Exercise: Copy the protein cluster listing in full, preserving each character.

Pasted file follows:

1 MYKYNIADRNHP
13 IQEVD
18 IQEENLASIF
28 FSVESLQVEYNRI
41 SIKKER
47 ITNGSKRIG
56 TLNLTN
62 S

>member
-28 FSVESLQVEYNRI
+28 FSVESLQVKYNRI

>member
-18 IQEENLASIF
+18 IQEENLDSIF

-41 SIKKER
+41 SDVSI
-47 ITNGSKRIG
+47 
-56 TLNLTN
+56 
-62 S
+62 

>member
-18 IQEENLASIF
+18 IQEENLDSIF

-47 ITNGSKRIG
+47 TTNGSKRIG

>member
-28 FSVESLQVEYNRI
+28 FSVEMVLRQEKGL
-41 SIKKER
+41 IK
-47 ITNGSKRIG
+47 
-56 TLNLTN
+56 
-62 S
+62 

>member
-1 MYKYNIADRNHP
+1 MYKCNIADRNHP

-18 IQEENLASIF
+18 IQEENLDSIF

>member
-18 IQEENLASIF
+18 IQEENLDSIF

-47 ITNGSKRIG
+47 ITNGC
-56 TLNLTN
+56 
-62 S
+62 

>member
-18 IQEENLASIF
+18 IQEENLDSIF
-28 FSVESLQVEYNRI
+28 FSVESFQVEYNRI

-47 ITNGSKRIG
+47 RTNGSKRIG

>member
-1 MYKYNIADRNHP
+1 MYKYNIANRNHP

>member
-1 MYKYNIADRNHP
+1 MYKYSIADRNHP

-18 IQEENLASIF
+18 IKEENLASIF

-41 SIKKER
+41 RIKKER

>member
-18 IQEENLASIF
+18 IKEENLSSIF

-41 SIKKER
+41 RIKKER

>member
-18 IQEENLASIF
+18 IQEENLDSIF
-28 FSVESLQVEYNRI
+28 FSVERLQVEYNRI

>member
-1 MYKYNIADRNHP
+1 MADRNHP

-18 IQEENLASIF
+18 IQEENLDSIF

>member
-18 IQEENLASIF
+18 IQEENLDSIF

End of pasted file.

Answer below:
1 MYKYNIADRNHP
13 IQEVD
18 IQEENLASIF
28 FSVESLQVEYNRI
41 SIKKER
47 ITNGSKRIG
56 TLNLTN
62 S

>member
-28 FSVESLQVEYNRI
+28 FSVESLQVKYNRI

>member
-18 IQEENLASIF
+18 IQEENLDSIF

-41 SIKKER
+41 SDVSI
-47 ITNGSKRIG
+47 
-56 TLNLTN
+56 
-62 S
+62 

>member
-18 IQEENLASIF
+18 IQEENLDSIF

-47 ITNGSKRIG
+47 TTNGSKRIG

>member
-28 FSVESLQVEYNRI
+28 FSVEMVLRQEKGL
-41 SIKKER
+41 IK
-47 ITNGSKRIG
+47 
-56 TLNLTN
+56 
-62 S
+62 

>member
-1 MYKYNIADRNHP
+1 MYKCNIADRNHP

-18 IQEENLASIF
+18 IQEENLDSIF

>member
-18 IQEENLASIF
+18 IQEENLDSIF

-47 ITNGSKRIG
+47 ITNGC
-56 TLNLTN
+56 
-62 S
+62 

>member
-18 IQEENLASIF
+18 IQEENLDSIF
-28 FSVESLQVEYNRI
+28 FSVESFQVEYNRI

-47 ITNGSKRIG
+47 RTNGSKRIG

>member
-1 MYKYNIADRNHP
+1 MYKYNIANRNHP

>member
-1 MYKYNIADRNHP
+1 MYKYSIADRNHP

-18 IQEENLASIF
+18 IKEENLASIF

-41 SIKKER
+41 RIKKER

>member
-18 IQEENLASIF
+18 IKEENLSSIF

-41 SIKKER
+41 RIKKER

>member
-18 IQEENLASIF
+18 IQEENLDSIF
-28 FSVESLQVEYNRI
+28 FSVERLQVEYNRI

>member
-1 MYKYNIADRNHP
+1 MADRNHP

-18 IQEENLASIF
+18 IQEENLDSIF

>member
-18 IQEENLASIF
+18 IQEENLDSIF